We are only three weeks from the days being longer than the nights. Even though it is cold and inhospitable at times, there are many signs here that Spring is coming. Jonquils and daffodils are bursting as are the almond and nectarine blooms. Broad beans have started surging taller. Perennial herbs are awakening with new growth. The birds are up earlier and chattering away. In Celtic times, the time before Equinox, when the life giving forces of spring pulsed through the earth again, was called the Imbolc, literally translated as "in the belly"- When birth is imminent and yet stilled held within the womb...conditions are being readied. That is where we are now.
While visiting family and friends this winter, we were able to visit three CSA farms, two of which have been running for over twenty-five years. We went with lots of questions, which were answered...and then some. We started at Pumpkin Ridge Gardens with farmers James and Polly. Their CSA feeds 180 families weekly. We were very curious about the sizes of their greenhouses, packing house and coolroom and also how they were irrigating and managing their water resources. Pete saw a wonderful manure spreader which is used to spread the tonnes of compost James makes each season. Pumpkin Ridge provides seasonal produce year round. So we also learned about extending our harvest season into the cooler months and how to protect the early spring crops from damaging weather.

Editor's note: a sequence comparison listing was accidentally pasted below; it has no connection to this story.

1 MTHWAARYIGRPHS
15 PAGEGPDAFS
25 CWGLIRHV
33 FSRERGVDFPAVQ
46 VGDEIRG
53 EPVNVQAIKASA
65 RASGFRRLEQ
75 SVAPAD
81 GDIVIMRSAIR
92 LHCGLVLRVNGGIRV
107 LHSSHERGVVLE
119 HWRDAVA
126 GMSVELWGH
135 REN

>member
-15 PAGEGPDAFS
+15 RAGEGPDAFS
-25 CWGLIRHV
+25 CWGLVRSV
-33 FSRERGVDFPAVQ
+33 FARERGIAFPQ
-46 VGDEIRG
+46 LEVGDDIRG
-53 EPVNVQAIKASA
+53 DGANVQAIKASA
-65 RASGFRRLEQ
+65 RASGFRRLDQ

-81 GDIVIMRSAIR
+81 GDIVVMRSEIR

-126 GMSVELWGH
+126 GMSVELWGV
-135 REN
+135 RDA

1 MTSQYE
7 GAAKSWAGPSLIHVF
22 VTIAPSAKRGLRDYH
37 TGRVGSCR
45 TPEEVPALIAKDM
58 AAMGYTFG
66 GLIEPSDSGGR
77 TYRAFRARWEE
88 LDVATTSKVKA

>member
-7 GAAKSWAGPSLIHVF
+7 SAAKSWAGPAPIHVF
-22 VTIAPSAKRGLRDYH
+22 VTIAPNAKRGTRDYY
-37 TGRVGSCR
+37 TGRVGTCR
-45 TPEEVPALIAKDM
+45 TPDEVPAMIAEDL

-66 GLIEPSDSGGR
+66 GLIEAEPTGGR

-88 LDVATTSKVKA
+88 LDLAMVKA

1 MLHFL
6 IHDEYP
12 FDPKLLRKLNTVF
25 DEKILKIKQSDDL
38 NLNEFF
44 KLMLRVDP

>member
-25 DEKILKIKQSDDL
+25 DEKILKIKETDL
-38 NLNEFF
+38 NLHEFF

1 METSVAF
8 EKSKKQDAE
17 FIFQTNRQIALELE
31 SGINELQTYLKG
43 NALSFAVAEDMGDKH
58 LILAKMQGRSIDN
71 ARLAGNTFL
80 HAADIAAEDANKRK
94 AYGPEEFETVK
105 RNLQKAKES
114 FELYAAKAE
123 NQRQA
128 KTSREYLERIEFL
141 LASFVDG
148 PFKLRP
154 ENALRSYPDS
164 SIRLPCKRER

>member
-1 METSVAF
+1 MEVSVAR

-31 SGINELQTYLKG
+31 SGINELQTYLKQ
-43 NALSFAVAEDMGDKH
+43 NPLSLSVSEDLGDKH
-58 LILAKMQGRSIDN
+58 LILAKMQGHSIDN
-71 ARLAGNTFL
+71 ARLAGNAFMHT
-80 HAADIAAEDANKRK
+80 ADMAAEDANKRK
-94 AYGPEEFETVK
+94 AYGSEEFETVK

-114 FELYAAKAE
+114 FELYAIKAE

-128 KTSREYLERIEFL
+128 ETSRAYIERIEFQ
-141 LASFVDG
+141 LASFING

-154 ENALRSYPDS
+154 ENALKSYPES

They took us to La Finquita del Buho, with farmers Lyn and Juvencio Jacobs, which feeds 70 families weekly. The conversations ranged from greenhouses bent under the weight of snow, to varieties of beans, to their goats and pigs, a new cool room and the owls living in their beautiful old barn.
We also went to Crossroad Farm where I worked for five seasons. Tim and Janet Taylor have been providing a full variety of seasonal vegetables to their local community for thirty years. While Polly and James are farming 5-7 acres and Lyn and Juvencio 2 acres, Tim and Janet have 60 acres under cultivation. The scale is different from what we will ever be but it was wonderful to see that even on that large scale, simple hand tools and seeders are still used extensively for many of the crops. I was very keen to learn more about growing mesclun mixes and "lazy" lettuces (baby lettuce leaves) in hopes of being able to include that in the shares this year.
We have come home with many ideas and launched right in. The shire has approved our application to purchase the two acres behind us. Pete has pulled out fences, slashed the paddock, pegged out the irrigation and is busy incorporating organic compost into the earth in preparation for the vegetable starts to be planted in a few weeks. Last fall, we were able to begin applying the biodynamic sprays to the new earth. We resume our monthly applications this month.
Our seeding has begun for the Summer Share. Germinated seed in the greenhouse includes capsicum, eggplant, chillies, cherry tomatoes, purple and green cauliflower, broccoli, cabbage, leek and onions, fennel and celery. We are continuing to trial new varieties in search of the tastiest fruits and vegetables that grow the best here- in this soil and climate and for our seasons.
The Summer Share will run for 3 months starting 1st December. We will be growing enough food for 65 families - so to get involved or to find out more please click this link for the Summer Share.